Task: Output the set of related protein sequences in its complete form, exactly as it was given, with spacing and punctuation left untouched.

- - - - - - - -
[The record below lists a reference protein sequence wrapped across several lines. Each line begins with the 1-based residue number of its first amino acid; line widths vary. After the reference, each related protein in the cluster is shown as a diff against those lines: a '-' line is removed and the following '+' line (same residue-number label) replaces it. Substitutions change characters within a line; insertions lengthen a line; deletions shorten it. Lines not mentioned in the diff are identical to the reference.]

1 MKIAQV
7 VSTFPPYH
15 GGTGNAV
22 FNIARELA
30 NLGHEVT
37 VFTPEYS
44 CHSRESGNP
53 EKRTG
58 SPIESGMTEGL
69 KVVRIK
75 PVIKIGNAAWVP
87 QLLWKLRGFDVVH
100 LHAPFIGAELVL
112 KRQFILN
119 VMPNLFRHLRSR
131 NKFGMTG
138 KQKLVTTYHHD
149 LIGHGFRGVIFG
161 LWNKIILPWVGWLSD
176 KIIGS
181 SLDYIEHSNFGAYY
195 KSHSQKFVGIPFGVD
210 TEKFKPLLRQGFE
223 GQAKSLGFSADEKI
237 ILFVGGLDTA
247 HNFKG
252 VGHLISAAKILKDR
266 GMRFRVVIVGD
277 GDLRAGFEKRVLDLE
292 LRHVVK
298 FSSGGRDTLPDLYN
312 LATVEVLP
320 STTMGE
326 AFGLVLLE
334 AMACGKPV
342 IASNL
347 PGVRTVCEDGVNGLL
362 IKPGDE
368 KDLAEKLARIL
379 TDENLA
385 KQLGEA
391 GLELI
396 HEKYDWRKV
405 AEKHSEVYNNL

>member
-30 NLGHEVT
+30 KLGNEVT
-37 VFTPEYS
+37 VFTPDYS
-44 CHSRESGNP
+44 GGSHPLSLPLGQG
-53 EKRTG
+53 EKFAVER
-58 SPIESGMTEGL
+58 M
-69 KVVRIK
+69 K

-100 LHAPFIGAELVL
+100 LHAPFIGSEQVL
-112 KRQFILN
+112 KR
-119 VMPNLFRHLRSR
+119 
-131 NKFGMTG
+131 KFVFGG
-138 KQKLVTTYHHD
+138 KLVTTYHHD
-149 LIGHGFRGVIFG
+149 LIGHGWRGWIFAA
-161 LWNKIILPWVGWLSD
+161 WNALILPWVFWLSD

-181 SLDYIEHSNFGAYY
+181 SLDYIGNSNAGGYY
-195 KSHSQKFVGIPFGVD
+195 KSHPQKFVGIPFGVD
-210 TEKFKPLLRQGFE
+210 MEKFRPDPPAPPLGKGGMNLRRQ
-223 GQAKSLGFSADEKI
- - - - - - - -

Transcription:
[The record below lists a reference protein sequence wrapped across several lines. Each line begins with the 1-based residue number of its first amino acid; line widths vary. After the reference, each related protein in the cluster is shown as a diff against those lines: a '-' line is removed and the following '+' line (same residue-number label) replaces it. Substitutions change characters within a line; insertions lengthen a line; deletions shorten it. Lines not mentioned in the diff are identical to the reference.]

1 MKIAQV
7 VSTFPPYH
15 GGTGNAV
22 FNIARELA
30 NLGHEVT
37 VFTPEYS
44 CHSRESGNP
53 EKRTG
58 SPIESGMTEGL
69 KVVRIK
75 PVIKIGNAAWVP
87 QLLWKLRGFDVVH
100 LHAPFIGAELVL
112 KRQFILN
119 VMPNLFRHLRSR
131 NKFGMTG
138 KQKLVTTYHHD
149 LIGHGFRGVIFG
161 LWNKIILPWVGWLSD
176 KIIGS
181 SLDYIEHSNFGAYY
195 KSHSQKFVGIPFGVD
210 TEKFKPLLRQGFE
223 GQAKSLGFSADEKI
237 ILFVGGLDTA
247 HNFKG
252 VGHLISAAKILKDR
266 GMRFRVVIVGD
277 GDLRAGFEKRVLDLE
292 LRHVVK
298 FSSGGRDTLPDLYN
312 LATVEVLP
320 STTMGE
326 AFGLVLLE
334 AMACGKPV
342 IASNL
347 PGVRTVCEDGVNGLL
362 IKPGDE
368 KDLAEKLARIL
379 TDENLA
385 KQLGEA
391 GLELI
396 HEKYDWRKV
405 AEKHSEVYNNL

>member
-30 NLGHEVT
+30 KLGNEVT
-37 VFTPEYS
+37 VFTPDYS
-44 CHSRESGNP
+44 GGSHPLSLPLGQG
-53 EKRTG
+53 EKFAVER
-58 SPIESGMTEGL
+58 M
-69 KVVRIK
+69 K

-100 LHAPFIGAELVL
+100 LHAPFIGSEQVL
-112 KRQFILN
+112 KR
-119 VMPNLFRHLRSR
+119 
-131 NKFGMTG
+131 KFVFGG
-138 KQKLVTTYHHD
+138 KLVTTYHHD
-149 LIGHGFRGVIFG
+149 LIGHGWRGWIFAA
-161 LWNKIILPWVGWLSD
+161 WNALILPWVFWLSD

-181 SLDYIEHSNFGAYY
+181 SLDYIGNSNAGGYY
-195 KSHSQKFVGIPFGVD
+195 KSHPQKFVGIPFGVD
-210 TEKFKPLLRQGFE
+210 MEKFRPDPPAPPLGKGGMNLRRQ
-223 GQAKSLGFSADEKI